Abigail Klein Leichman
August 6, 2018

Every summer for the past 19 years, graduating seniors at the world-renowned Bezalel Academy of Arts and Design in Jerusalem showcase their final projects in an end-of-year event.

Several projects in past years have focused on improving health through industrial design: sensory wall panels for deaf children; expandable shoes for people with foot ailments; crutches of lightweight corrugated cardboard and plastic joints.

About 400 student projects were featured this year in a variety of categories. Below we highlight innovations in the health and wellbeing area. Though these designs are only theoretical for now, they have the potential to be commercialized.


Designed by Michal Simon, Reni is a smart home kidney dialysis system facilitating treatment in the comfort of the home environment while maintaining contact with medical staff as well as monitoring and controlling the treatment parameters.


Nitsan Ravid’s smart wearable product and corresponding game app help motivate physical-therapy patients to practice their daily exercises at home. With the help of an embedded sensor system, Fiz becomes a “wearable remote control” whose movement is translated into movements in the game.

Fiz by Bezalel graduate Nitsan Ravid aims to make home physical therapy exercises more appealing. Photo courtesy of Bezalel Academy


Reut Kolp designed this sensory cell to help create balance in the sensory system of children on the autistic spectrum. Meant for home use, Intuit securely envelops children in a “bubble” in which they can touch various textures, look at flashes of colors and listen to unique sounds. Intuit could be adapted to the individual needs of each child.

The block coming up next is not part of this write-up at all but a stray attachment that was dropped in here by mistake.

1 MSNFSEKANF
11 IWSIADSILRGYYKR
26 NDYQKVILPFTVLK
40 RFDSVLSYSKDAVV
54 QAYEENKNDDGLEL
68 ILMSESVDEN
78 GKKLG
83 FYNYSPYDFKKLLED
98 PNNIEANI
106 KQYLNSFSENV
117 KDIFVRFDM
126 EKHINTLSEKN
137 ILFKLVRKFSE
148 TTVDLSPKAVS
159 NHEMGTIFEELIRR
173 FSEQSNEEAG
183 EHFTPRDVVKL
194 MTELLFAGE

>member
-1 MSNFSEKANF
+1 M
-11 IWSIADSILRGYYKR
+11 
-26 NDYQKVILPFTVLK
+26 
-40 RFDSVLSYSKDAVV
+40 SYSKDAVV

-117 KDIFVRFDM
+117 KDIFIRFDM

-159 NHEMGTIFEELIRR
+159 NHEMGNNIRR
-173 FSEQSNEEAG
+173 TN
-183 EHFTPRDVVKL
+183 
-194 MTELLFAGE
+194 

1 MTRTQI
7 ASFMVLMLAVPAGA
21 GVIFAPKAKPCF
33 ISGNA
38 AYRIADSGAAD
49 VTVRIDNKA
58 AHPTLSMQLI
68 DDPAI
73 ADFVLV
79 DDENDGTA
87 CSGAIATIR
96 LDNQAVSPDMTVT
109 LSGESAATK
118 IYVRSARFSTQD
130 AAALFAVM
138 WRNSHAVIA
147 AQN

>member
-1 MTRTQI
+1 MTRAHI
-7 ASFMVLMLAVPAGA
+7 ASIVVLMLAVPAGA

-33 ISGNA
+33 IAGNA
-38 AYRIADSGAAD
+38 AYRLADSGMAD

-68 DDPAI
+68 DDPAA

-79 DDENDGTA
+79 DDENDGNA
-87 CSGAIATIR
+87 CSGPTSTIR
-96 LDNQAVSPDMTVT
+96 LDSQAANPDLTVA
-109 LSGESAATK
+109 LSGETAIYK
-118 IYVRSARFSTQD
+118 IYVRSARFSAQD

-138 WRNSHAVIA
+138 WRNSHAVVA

Blood loss from injury requires immediate treatment, but in many scenarios (such as the battlefield) it’s difficult or impossible to get donated blood to the person in need. So Netta Shanwald designed a military kit to store and transport blood safely to wherever it’s needed.

Prototype of Bezalel graduate Netta Shanwald’s BCarrier for storing and transporting blood. Photo courtesy of Bezalel Academy


Shay Glikman’s project is a wheelchair accessory that provides a discreet, hygienic solution for those who cannot make the transition from wheelchair to toilet when they are traveling or in a public restroom.

Shay Glikman’s Quickup prototype in progress. Photo courtesy of Bezalel Academy


Yehuda Hermann designed this progressive biological system for mosquito control as an alternative to chemical pesticides. His innovative system transforms the adult mosquito into a carrier for Bacillus bacteria, which attacks and kills mosquito larvae before they can hatch.

Bezalel graduate Yehuda Hermann envisions his BIOsive units performing nontoxic mosquito control in outdoor environments. Photo courtesy of Bezalel Academy

Neo Fruit

In response to a rising population and diminishing access to fresh fruit in some parts of the world, Meydan Levy designed seed cases for growing artificial fruits that would contain the varied nutrition people need.

Could the future of fruit be in a pod? Meydan Levy designed Neo Fruit for her senior project at Bezalel Academy. Photo courtesy of Bezalel Academy


Using origami and soft mechanics, Oran Sheinman designed prototypes of 3D printed custom-made expand-and-contract polymer sandals that allow for maximum movement, shock absorption and a healthful “barefoot walking” experience without sacrificing protection.

Three prototype OBO polymer sandals by Oran Sheinman. Photo courtesy of Bezalel Academy

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